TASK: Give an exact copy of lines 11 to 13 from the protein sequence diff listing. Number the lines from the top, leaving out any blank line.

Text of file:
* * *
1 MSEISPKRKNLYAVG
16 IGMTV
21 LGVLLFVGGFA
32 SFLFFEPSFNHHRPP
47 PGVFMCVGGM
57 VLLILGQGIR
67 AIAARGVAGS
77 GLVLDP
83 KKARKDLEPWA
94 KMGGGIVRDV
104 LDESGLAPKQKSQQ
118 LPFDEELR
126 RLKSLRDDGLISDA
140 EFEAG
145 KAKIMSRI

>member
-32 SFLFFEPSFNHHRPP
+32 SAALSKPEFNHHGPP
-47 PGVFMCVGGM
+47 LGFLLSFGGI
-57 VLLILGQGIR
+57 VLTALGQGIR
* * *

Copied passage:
104 LDESGLAPKQKSQQ
118 LPFDEELR
126 RLKSLRDDGLISDA